For me, showing people how to do things is so much easier than talking about it. Even though I sound like I got it all together, speaking in English is not as effortless as it may sound to me, and translating ideas that are runnig through your brain at the speed of light live is not easy. So working through concepts and techniques instead of talking about them was much more liberating for me.
I love the fact that this talk format also kind of rid me of the expectation that it needed to be flawless. Every speaker knows that doing things live on stage comes with a risk of failure. But since all speakers were in this together, it kind of helped relieve some of the pressure, and so instead of fretting over moments were they get stuck on stage, I saw speakers like Harry Roberts embrace these moments as a natural part of this talk format and even make fun of those moments, again adding more humor to an already interesting and engaging talk.
But it isn’t for everyone..
I believe some attendees and some speakers were not very fond of this format. And that’s okay. Everyone learns and teaches in different ways, and I think it’s good to try new things out and learn more about what works for us and what doesn’t.
There were great people. And I had enlightening conversations.
I met some friends I’d only known over the internet for the last few years. I’ve re-met and had formidable conversations with wonderful friends and acquaintances, many of which were truly, truly life-changingly inspiring! (Believe me, this is not something I would say lightly.)
I saw some of my previous workshop attendees, who shared updates on how what they learnt in the workshop is currently helping them in their everyday work. It was very rewarding to hear this.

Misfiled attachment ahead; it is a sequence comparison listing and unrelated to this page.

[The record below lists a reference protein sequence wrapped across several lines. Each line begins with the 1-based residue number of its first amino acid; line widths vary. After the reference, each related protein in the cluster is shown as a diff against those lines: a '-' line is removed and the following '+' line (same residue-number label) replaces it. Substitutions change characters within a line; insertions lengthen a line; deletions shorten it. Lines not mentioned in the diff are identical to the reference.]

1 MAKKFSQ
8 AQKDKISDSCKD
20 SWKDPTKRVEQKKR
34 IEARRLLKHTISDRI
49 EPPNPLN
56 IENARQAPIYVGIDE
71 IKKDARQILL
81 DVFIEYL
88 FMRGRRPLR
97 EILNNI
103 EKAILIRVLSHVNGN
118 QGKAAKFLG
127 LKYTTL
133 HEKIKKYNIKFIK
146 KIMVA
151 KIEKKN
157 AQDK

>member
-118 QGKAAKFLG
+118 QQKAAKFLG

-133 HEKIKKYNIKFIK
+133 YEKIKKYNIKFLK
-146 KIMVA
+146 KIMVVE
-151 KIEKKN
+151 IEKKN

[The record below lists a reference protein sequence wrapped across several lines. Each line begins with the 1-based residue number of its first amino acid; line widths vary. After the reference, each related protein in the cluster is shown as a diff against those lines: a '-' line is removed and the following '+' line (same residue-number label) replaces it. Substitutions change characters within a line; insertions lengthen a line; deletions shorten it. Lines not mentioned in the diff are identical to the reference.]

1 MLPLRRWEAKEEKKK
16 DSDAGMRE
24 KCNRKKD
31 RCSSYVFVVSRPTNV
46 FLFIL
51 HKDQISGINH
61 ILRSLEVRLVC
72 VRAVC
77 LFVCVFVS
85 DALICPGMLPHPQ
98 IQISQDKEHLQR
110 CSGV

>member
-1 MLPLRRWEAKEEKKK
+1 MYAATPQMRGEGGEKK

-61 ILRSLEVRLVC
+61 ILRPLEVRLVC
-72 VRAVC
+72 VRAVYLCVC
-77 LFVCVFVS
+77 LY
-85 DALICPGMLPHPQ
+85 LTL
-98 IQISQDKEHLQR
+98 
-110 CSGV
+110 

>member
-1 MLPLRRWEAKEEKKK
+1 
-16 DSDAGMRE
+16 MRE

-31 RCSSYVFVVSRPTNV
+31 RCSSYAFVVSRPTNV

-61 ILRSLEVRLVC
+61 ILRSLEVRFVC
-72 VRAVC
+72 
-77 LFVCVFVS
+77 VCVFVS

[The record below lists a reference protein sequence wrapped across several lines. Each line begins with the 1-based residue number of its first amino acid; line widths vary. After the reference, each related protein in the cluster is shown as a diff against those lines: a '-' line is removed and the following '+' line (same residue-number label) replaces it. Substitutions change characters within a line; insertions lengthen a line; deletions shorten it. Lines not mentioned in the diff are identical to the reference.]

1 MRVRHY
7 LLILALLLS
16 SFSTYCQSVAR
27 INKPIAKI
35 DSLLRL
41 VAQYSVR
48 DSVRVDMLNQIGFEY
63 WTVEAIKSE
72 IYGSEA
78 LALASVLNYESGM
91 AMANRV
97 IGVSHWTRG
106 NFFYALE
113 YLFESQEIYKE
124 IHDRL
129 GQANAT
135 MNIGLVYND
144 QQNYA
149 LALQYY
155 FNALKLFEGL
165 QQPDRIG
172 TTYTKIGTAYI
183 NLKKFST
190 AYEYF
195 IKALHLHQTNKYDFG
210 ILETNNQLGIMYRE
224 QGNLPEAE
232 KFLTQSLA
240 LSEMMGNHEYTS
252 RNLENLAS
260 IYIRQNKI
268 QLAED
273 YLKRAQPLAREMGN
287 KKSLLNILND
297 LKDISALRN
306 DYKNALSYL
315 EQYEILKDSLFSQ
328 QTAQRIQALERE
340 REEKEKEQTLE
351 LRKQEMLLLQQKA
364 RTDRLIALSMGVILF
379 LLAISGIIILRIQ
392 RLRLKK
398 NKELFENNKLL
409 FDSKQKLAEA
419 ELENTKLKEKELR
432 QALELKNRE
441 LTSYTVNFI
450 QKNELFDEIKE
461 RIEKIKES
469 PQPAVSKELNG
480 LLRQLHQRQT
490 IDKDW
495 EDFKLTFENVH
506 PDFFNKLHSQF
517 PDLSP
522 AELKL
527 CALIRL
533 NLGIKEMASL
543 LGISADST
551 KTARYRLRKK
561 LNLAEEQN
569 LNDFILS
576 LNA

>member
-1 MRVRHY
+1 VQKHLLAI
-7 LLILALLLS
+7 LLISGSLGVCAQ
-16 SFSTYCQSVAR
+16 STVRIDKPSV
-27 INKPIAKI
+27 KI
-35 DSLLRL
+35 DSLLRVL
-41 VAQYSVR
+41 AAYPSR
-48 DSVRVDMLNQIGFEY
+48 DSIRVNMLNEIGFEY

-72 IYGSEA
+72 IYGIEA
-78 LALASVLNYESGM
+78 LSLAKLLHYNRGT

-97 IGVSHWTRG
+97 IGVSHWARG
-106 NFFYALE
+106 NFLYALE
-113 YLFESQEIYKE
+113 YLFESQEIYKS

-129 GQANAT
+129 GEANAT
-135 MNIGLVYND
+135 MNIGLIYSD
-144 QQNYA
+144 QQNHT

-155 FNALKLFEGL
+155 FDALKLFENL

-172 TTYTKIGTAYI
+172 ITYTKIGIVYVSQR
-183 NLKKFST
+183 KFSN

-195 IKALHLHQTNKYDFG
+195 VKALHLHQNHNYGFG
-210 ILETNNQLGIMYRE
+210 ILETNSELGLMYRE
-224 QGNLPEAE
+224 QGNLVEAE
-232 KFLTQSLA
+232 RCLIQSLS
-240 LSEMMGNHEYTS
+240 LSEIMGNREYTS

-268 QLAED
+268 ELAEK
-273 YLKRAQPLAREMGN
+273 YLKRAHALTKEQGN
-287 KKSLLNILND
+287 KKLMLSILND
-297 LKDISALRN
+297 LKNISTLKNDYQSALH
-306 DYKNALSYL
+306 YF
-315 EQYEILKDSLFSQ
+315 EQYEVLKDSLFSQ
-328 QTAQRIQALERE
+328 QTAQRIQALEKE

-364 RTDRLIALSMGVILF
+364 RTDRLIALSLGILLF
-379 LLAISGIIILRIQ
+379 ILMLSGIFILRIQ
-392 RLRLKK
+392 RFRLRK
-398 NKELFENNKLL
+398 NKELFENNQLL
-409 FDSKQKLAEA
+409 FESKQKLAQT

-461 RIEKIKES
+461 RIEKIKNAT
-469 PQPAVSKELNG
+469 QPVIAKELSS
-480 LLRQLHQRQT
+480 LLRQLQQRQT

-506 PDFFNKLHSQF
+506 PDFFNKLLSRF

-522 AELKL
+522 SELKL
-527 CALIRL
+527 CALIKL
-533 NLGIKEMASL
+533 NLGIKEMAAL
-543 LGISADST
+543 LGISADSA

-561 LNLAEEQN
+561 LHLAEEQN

And then there’s the humbling fact that I shared the stage with some of my favorite people in the industry. It was truly great.
Toronto is beautiful!
Toronto is like a downsized, saner and more liveable version of NYC. And I love NYC. Toronto is kind of like the better version of it. I’m very much enjoying the city so far, and I look forward to a few more days here and more updates I’m going to share in another post next week.
While I’m here, I’m sharing my view of the city on my Instagram, where I’ve already posted quite a bunch of photos, if you’re into that kinda thing.
I would definitely do it again.
I do want to give slideless talks again. It could be at another SmashingConf, and it could be anywhere else. I think that, for my kind of talks, there’s much more value in demonstrating things live than there is in theoretical talks that don’t include practice. So I see this format as an improvement to the “normal” format for my talks. Of course, the live format wouldn’t be ideal for all my upcoming talks, and that’s also okay.
Smashing is smashing.
SmashingConf is one my favorite events, and the SmashingConf team and crew have become more like family over the years. I’m really happy I got to be a part of this particular event. Kudos and many thanks to Vitaly, Markus, Amanda and everybody else in the team that made this event possible, and for pushing the boundaries once again and challenging us to get out of our comfort zones. If you ever get a chance to attend a SmashingConf, I would recommend not missing it.